“I promoted my personal brand on my Instagram account. People trust me, I have never hid anything and spoke a lot about my project,” Yulia said. “Actually, we had pre-orders even before we released an entire batch.”
When the enterprise closed due to a low profitability and difficulties with importing footwear components, Yulia came up with another plan: to open a production facility in Italy or Portugal, thus abandoning the imports, and deliver footwear directly to the Russian market.
However, the pandemic and the following lockdown have stricken a blow at the global economy and at Italy in particular. The signed agreements were no longer valid due to force majeure, and Yulia had to abandon the idea of foreign production.
Not an armchair expert
Yulia Kushnir owes much of her reputation of an entrepreneur and branding consultant to her own projects and client cases. For the years of practice, she has developed her own branding solutions for small businesses on the Russian market.
“It is very important to never stop practicing. I always worry about it, I do not want to turn into an armchair expert,” Yulia says.
In 2019, Yulia opened her own agency of creative concepts for small businesses, St. Martin Agency. The company takes two clients per month, for whom they develop a creative concept and marketing strategy.
“Strategic planning for small businesses differs from the one for large companies. This format is somehow dangerous, for each month can be the last for a small business, and small businesses risk the most. Large companies can afford to survive the crisis with their financial cushion; an entire department is involved in this work, with everyone there anticipating possible events and taking efforts to get ready for them beforehand. This is not the case with small businesses. Our team includes only three people, who think in the moment,” Yulia says.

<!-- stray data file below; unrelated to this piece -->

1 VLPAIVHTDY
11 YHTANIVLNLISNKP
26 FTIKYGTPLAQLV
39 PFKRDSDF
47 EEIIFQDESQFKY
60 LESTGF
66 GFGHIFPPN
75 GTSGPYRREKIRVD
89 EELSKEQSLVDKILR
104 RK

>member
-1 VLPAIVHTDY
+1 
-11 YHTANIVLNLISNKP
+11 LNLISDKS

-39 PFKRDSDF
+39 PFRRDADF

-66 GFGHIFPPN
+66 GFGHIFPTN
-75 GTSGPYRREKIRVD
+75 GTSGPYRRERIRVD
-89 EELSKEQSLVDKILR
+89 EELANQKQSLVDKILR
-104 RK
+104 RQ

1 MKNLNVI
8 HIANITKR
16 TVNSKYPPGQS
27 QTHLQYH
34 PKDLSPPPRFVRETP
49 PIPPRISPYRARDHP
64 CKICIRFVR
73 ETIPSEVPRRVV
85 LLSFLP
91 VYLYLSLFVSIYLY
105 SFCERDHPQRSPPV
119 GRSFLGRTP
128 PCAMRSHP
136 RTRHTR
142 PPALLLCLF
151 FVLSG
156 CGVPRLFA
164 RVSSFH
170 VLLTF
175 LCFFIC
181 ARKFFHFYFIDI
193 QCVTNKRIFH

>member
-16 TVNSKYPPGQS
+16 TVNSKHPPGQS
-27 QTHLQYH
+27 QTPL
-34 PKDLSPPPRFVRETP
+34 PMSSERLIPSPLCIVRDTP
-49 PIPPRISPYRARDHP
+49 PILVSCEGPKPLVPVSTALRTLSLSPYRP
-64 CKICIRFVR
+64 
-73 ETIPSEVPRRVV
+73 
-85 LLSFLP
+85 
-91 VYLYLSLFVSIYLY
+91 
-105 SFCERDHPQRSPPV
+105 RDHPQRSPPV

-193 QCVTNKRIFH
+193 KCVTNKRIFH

According to Yulia and her partners, the lockdown has affected small businesses and divided its owners into two groups: some are striving to learn and develop their project from the scratch, while others order rebranding to solve various issues, including development of anti-crisis strategies.
Develop or die
Posts with insights in the blog, paid consultations and corporate training in other cities showed that different companies face problems that have much in common. This inspired Yulia to create a standardized training course developed with account of small business realities in Russia.
The first group who took Yulia’s course had only 20 people; the number then soared to 100. The team’s profit last year was RUR 20 mio ($270.2K), the amount the three people received from selling an online course. The key to the small company’s profitability is the fact that each team member has cross competencies, she says.
Yulia believes that it is important to speak to audience in their own language and train small business representatives by citing a three-seat cafe as an example rather than speaking of marketing strategies used by such giants as Coca-Cola.
The crisis buildup has led to increasing demand for the online course for small business owners. The crisis, which was caused by the pandemic and the lockdown, has paradoxically become the finest hour for agencies operating in such format. Today, clients are aware that they will not be able to enter the changing market without rebranding and upgrading their approaches, Yulia says. Amidst the crisis, small businesses have to remember one of the fundamental rules of competitive business: develop or die.
By Ekaterina Marchuk